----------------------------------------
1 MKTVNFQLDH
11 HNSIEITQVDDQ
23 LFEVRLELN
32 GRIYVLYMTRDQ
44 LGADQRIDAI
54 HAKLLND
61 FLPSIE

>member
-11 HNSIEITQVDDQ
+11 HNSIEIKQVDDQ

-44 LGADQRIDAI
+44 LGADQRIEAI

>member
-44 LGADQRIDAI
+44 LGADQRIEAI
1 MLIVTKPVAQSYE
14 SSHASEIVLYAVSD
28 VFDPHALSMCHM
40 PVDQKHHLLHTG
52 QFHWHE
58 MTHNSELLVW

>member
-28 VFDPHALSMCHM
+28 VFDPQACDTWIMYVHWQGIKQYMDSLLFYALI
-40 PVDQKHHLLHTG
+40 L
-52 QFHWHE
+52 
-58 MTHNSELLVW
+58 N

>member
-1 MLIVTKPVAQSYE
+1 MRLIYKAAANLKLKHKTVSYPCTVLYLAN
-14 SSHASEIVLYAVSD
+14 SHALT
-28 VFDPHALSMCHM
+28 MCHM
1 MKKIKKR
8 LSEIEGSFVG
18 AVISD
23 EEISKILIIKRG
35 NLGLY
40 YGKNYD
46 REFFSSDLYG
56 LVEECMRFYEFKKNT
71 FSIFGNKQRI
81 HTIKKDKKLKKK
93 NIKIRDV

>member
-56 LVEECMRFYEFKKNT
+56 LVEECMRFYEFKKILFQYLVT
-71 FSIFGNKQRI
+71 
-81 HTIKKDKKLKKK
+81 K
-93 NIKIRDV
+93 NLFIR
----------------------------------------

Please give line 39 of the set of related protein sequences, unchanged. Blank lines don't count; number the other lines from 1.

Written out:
8 LSEIEGSFVG